Times change and people change with them.  Technology, education, culture, language (and basically everything else you can think of) all transform unrecognisably in a few short years.  In general this progress is an excellent thing, but have we left anything of value behind?  Have the fads of fashion left us bereft?  Aren’t there traditions and ideas which might benefit us in the present day?  We can’t ask Doc Brown for a lift to the past, but here are a few old-fashioned practices I think we ought to resurrect:

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  • Wearing Hats

The first thing I should say about this one is that most hats don’t suit me, and yet I think we ought to bring them back as standard clothing items.  Hats add a level of respect and formality to greetings.  For example: men tipping their hats to ladies, which is just a nice greeting, or people removing their hats as a sign of respect when they enter someone’s home.  Hats also have the Sunglasses Effect – which I explained in this post – everyone looks dashing in the right hat.  (It’s just unfortunate for me that my ‘right hat’ is basically a bonnet.  Whatever, I can deal with that.)  When society wore hats all the time we all just looked a lot smarter and cooler, in my humble opinion.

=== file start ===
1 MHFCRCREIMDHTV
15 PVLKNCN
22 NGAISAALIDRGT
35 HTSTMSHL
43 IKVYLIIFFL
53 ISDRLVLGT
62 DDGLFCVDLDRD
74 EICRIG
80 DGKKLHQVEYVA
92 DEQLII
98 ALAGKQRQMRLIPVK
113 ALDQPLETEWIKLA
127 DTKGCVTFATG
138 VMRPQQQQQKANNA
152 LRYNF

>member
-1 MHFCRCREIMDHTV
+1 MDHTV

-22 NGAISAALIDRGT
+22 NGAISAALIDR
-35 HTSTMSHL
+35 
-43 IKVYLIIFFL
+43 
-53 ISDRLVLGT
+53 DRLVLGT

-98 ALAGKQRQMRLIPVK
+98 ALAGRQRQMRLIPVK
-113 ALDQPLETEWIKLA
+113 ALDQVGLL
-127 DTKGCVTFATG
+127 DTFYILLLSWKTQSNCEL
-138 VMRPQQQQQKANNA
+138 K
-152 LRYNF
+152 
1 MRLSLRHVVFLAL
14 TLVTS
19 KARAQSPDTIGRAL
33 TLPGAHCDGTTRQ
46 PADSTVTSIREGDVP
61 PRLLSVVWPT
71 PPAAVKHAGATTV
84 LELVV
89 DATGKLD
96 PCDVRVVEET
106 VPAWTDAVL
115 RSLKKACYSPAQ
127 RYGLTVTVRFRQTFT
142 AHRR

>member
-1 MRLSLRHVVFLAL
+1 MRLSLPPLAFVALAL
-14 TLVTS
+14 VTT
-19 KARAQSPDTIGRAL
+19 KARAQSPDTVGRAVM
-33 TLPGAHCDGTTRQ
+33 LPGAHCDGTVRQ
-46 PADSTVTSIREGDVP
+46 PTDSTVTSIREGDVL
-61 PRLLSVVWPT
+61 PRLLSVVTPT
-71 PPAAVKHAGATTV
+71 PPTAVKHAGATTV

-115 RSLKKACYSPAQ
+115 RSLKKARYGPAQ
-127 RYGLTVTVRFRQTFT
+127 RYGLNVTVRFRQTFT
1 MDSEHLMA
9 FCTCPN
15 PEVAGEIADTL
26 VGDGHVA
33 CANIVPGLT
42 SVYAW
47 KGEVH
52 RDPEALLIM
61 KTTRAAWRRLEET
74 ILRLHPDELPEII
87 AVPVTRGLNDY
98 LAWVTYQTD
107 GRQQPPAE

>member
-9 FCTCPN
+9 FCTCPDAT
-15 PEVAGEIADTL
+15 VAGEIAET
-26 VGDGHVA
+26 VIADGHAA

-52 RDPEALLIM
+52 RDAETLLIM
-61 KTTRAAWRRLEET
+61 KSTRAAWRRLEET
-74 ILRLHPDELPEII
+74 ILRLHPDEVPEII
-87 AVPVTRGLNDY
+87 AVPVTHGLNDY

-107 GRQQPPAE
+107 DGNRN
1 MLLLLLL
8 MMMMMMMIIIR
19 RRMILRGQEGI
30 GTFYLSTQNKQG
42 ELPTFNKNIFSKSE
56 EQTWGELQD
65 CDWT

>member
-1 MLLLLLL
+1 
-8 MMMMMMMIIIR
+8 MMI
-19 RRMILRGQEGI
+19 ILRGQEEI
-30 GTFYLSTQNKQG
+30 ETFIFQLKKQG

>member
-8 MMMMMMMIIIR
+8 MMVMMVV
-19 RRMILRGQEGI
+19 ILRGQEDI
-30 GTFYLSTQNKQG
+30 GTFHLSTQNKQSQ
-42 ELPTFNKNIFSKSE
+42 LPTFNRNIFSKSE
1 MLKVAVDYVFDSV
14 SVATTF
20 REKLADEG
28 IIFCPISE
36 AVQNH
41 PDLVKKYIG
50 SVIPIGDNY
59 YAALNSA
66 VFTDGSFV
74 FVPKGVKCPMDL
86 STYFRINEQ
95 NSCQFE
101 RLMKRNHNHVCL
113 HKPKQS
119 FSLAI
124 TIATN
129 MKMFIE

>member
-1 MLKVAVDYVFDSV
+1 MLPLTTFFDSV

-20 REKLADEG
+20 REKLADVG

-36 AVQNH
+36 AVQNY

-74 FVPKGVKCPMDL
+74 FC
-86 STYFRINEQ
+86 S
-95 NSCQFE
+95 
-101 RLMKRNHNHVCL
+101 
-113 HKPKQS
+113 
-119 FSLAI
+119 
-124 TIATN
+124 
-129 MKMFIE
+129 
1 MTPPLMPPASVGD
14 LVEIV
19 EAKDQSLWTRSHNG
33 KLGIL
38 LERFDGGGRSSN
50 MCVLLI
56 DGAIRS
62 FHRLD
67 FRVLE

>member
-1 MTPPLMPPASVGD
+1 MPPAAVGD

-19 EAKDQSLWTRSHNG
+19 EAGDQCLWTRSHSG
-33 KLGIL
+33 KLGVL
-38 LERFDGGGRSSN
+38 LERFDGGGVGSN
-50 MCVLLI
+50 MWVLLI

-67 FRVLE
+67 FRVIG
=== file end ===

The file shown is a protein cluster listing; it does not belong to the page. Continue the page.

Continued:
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  • Writing Letters

We don’t really need letters anymore, if we’re honest.  Emails and Facebook messages can take forever if you’ve got a lot to say, texting is very straightforward and, if you’re feeling super old-fashioned, you can always pick up your mobile cellular telephonic device and give someone a ring.  We should bring letter-writing back for two reasons: firstly, the time it takes to hand-write and the money it costs to post letters shows a level of courtesy and attention which means much more than simply pressing “send”.  Secondly, if we can’t use a backspace key then we might think more carefully about what we say and how we say it.  If you want to make someone feel special, send them a letter.

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  • Dancing

You know when you’re watching a period drama or something similar, and everyone starts dancing in a very complicated-looking pattern without a second’s hesitation?  Someone from the sofa always says “but how do they all know the steps?”  Because that was a massive part of British culture in the Regency period, basically.  All children were brought up learning dozens of dance steps, because dancing was where it was at.  Flirting, favour, showing off how ‘accomplished’ you were, making friends, spurning enemies and holding pleasant conversation all happened on the dance floor of Austen’s time, and all of that social exertion was accompanied by lightly beneficial physical exercise.  Why don’t we do that anymore?  What a brilliant way to bring people together for a boogie, without resorting to deafeningly loud music and Jägerbombs.  

There are loads of other brilliant old-fashioned things that we could bring back if we wanted to.  For instance, I have a friend who always wears a pocket watch, and another who favours the cigarette holder.  This insanely talented friend even makes vintage clothing.  Whatever it may be, I hope that something from the past makes your present day life more enjoyable.  

I’m off to buy a bonnet.  Have a gorgeous day.